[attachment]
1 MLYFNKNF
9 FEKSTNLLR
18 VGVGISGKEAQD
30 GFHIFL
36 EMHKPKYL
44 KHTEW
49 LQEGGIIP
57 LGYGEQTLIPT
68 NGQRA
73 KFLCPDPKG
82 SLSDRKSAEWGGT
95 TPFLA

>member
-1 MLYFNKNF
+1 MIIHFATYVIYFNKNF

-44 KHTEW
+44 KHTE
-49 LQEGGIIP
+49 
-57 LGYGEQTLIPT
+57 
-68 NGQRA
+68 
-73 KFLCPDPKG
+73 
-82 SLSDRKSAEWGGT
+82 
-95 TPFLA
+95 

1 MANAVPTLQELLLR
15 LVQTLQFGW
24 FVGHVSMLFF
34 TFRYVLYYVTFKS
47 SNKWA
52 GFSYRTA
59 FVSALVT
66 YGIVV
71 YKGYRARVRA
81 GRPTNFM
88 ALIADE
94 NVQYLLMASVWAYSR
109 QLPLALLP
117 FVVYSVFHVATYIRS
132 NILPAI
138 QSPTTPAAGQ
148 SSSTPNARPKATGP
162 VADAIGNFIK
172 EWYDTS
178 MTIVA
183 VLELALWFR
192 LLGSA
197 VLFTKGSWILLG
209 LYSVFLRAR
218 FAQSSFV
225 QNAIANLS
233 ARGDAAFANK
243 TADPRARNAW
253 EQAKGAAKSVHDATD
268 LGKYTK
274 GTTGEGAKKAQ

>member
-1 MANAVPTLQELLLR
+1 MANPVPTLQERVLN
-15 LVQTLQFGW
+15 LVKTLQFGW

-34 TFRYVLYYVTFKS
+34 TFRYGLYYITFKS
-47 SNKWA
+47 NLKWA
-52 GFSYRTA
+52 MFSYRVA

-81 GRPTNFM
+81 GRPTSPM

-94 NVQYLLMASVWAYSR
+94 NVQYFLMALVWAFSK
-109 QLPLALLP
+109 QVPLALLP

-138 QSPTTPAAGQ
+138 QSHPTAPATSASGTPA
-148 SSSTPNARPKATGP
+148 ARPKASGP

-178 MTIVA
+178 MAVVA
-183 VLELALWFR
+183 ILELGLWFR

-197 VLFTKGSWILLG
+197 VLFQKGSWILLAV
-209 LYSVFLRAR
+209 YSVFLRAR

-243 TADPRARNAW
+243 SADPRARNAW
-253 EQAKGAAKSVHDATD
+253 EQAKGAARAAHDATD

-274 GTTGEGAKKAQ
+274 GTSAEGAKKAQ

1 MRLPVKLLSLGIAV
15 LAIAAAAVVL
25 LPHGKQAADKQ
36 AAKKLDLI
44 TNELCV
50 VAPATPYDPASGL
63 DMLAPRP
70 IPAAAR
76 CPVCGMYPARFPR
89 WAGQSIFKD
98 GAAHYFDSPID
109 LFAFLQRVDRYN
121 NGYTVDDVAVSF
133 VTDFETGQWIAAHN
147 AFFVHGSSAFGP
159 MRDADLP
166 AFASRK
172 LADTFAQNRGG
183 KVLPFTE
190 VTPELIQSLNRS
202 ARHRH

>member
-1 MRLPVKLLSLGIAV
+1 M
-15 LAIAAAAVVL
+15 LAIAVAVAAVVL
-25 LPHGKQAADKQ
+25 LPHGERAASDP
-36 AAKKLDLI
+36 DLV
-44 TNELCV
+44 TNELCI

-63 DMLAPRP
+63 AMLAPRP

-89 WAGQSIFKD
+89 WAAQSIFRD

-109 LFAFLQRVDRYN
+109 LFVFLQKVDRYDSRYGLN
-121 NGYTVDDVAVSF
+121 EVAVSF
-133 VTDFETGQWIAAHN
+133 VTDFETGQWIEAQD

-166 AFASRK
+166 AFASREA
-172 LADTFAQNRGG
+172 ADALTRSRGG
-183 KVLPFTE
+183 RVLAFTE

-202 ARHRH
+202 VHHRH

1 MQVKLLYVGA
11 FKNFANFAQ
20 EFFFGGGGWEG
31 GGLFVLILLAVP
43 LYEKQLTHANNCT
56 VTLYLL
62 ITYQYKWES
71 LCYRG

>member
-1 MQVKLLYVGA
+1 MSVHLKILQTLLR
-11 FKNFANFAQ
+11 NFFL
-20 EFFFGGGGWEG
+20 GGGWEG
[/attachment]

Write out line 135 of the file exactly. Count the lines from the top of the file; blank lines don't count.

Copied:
+121 EVAVSF